A Shakespearean Glance at the People and Issues of the Day.

Thursday, October 27, 2005

The Sonnets on Demi and Ashton

Let's see what light Shakespeare's sonnets can shed on the very public relationship of Ashton Kutcher and Demi Moore.

As many of us are unwillingly aware, Demi Moore is a fading Hollywood actress of enduring energy and ambition. Her husband is a young man named Ashton Kutcher. Mr. Kutcher has his own hit television show, Punk'd, based on the playing of practical jokes upon people of minor celebrity, accompanied by his own marginal film career (his breakout role was as Jesse Montgomery III in the movie Dude, Where's My Car?). Demi and Ashton met in April, 2003:

"…Three winters cold
Have from the forests shook three summers' pride,
Three beauteous springs to yellow autumn turned
In process of the seasons have I seen,
Three April perfumes in three hot Junes burned,
Since first I saw you fresh, which yet are green."

The couple teeters on the edge of the spotlight of respected celebrity (in whose charmed circle Ms. Moore once stood beside her fame-burnished ex-husband Bruce Willis), while enjoying a parallel spotlight of tabloid celebrity that in many ways burns brighter. Mr. Kutcher was voted #1 on Teen People's list of the most powerful young people in Hollywood. His wife, though, would not have been an eligible candidate. She is fifteen years his senior, sixteen for the months between her birthday in November and his in February:

"When I do count the clock that tells the time,
And see the brave day sunk in hideous night;
When I behold the violet past prime,
And sable curls all silvered o'er with white…"

Perhaps that is unfair. The love Mr. and Mrs. Kutcher feel for each other is something we on the outside must not attempt to judge, even as the couple invite us to speculate upon it. It is thus not for us to know whether, by capturing Mr. Kutcher's youthful passion, Ms. Moore will be able to extend his affections into her own old age. And while appearance often plays a role in the birth of romance, it is wise to recall that the mating of souls is the true business of love:

"To me, fair friend, thou never can be old,
For, as you were when first your eye I eyed,
Such seems your beauty still…."

The Kutchers' marriage thus remains a private matter between the two lovers. True, Mr. and Mrs. Kutcher sold their wedding photos to OK magazine, and there was a dispute over whether they reneged on a promise to forward the fee to charity ("Kutcher and Demi Moore have lashed out at reports they failed to fulfill a donation promise to a charity, insisting where they choose to give their wedding photo fee is no one's business") (Dwellers means people who suck up to; Pitiful...spent means people who thrive on a pitiful ambition, and spend or exhaust everything in longing for whatever they're longing for):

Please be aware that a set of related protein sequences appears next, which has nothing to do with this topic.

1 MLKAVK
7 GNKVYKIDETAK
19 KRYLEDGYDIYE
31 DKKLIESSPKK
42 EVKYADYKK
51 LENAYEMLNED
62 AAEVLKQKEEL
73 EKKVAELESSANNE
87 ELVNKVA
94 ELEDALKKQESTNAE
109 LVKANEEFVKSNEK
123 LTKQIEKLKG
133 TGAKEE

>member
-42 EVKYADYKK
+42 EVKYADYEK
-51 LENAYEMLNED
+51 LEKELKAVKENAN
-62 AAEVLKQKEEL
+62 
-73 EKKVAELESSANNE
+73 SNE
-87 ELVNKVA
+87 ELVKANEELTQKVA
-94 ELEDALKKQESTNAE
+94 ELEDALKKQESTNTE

"Have I not seen dwellers on form and favor
Lose all, and more, by paying too much rent,
For compound sweet forgoing simple savor,
Pitiful thrivers, in their gazing spent?"

But again, why judge?

In those decades when she was cast in the lead in such feature films as Ghost, Disclosure and G.I. Jane (all prelude to her most recent performance in Fright Pack: Man's Worst Friends) Mrs. Kutcher, or Ms. Moore, was famous for her assertiveness in salary negotiations, at one point nicknamed "Gimme Moore." Well, it can be no easy thing to be so lavishly praised and applauded in one decade, only to find one's audience distracted by other, fresher faces in the next. Meanwhile it is doubtful that anyone would inquire deeply into the age of Bruce Willis' current girlfriend or wife. So should we be all the more consoled to learn that she has found a true and enduring love at this vulnerable moment (stars means fortune; Whilst I...honor most means while I, barred by fortune from such public triumph, take unnoticed joy in what I honor the most...):

"Let those who are in favor with their stars
Of public honor and proud titles boast,
Whilst I, whom fortune of such triumph bars,
Unlooked for joy in that I honor most."

"That I honor most," of course, being her Mr. Kutcher. Well, I come neither to praise Ms. Moore nor to bury her, but just to have a little fun on a Thursday evening. And on reflection, perhaps tonight I had better direct some of Shakespeare's advice less on the Kutchers and more toward myself:

"They that have power to hurt and will do none,
That do not do the thing they most do show,
Who, moving others, are themselves as stone,
Unmoved, cold, and to temptation slow,
They rightly do inherit heaven's graces…."

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